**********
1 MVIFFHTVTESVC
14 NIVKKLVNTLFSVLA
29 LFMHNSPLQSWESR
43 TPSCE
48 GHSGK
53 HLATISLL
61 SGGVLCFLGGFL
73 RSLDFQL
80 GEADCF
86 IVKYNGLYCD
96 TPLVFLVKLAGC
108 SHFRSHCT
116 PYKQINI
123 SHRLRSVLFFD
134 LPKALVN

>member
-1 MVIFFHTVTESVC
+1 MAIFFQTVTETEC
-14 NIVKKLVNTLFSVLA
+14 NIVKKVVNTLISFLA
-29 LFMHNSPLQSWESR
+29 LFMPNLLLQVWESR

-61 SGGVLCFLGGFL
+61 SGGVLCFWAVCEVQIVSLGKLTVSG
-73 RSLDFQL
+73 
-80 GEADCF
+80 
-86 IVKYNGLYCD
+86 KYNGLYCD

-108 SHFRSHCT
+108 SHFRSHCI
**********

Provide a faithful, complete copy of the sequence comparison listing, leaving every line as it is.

1 MVIFFHTVTESVC
14 NIVKKLVNTLFSVLA
29 LFMHNSPLQSWESR
43 TPSCE
48 GHSGK
53 HLATISLL
61 SGGVLCFLGGFL
73 RSLDFQL
80 GEADCF
86 IVKYNGLYCD
96 TPLVFLVKLAGC
108 SHFRSHCT
116 PYKQINI
123 SHRLRSVLFFD
134 LPKALVN

>member
-1 MVIFFHTVTESVC
+1 MAIFFQTVTETEC
-14 NIVKKLVNTLFSVLA
+14 NIVKKVVNTLISFLA
-29 LFMHNSPLQSWESR
+29 LFMPNLLLQVWESR

-61 SGGVLCFLGGFL
+61 SGGVLCFWAVCEVQIVSLGKLTVSG
-73 RSLDFQL
+73 
-80 GEADCF
+80 
-86 IVKYNGLYCD
+86 KYNGLYCD

-108 SHFRSHCT
+108 SHFRSHCI